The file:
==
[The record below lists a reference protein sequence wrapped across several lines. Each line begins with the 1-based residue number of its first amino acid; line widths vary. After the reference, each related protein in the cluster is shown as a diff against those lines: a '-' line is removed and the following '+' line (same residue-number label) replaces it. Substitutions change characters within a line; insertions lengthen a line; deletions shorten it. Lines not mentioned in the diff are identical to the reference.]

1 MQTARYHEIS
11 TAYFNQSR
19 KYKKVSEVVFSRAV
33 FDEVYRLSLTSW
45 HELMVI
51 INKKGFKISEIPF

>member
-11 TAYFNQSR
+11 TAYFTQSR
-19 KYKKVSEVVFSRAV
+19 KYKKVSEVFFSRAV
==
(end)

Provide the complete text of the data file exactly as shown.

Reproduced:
[The record below lists a reference protein sequence wrapped across several lines. Each line begins with the 1-based residue number of its first amino acid; line widths vary. After the reference, each related protein in the cluster is shown as a diff against those lines: a '-' line is removed and the following '+' line (same residue-number label) replaces it. Substitutions change characters within a line; insertions lengthen a line; deletions shorten it. Lines not mentioned in the diff are identical to the reference.]

1 MQTARYHEIS
11 TAYFNQSR
19 KYKKVSEVVFSRAV
33 FDEVYRLSLTSW
45 HELMVI
51 INKKGFKISEIPF

>member
-11 TAYFNQSR
+11 TAYFTQSR
-19 KYKKVSEVVFSRAV
+19 KYKKVSEVFFSRAV